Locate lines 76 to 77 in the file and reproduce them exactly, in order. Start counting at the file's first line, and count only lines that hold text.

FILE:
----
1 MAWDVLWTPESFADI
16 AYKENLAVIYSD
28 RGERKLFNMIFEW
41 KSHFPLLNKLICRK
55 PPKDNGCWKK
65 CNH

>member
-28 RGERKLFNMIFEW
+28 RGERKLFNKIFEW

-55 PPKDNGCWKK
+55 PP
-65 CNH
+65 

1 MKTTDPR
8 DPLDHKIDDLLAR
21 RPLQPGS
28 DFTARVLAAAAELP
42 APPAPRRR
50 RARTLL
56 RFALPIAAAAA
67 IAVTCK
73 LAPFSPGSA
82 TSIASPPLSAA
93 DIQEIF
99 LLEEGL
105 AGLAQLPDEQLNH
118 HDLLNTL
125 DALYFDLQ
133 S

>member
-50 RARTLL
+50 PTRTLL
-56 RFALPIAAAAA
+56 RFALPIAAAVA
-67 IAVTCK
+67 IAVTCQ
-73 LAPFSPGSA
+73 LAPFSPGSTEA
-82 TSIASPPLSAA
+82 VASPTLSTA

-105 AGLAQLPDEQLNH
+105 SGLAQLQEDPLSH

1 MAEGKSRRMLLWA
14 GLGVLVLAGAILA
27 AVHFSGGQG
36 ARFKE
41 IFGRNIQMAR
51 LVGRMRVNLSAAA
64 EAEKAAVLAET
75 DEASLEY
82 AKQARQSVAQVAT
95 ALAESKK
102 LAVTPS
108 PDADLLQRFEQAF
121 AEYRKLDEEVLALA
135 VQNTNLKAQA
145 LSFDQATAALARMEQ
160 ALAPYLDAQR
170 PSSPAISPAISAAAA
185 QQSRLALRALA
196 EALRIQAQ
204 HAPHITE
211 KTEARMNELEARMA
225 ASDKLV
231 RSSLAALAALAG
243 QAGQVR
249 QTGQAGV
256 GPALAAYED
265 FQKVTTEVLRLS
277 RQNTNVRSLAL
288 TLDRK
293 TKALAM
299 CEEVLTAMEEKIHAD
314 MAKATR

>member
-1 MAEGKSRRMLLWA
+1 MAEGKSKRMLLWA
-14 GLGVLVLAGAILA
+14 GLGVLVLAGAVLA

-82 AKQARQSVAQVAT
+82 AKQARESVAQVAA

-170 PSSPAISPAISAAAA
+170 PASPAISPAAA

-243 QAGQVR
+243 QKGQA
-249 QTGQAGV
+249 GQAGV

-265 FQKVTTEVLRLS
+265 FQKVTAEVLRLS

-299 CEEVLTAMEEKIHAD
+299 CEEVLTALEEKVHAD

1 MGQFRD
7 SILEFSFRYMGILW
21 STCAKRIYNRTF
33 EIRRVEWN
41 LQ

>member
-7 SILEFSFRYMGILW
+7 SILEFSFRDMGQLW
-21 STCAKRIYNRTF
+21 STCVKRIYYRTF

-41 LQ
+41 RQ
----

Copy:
-1 MAEGKSRRMLLWA
+1 MAEGKSKRMLLWA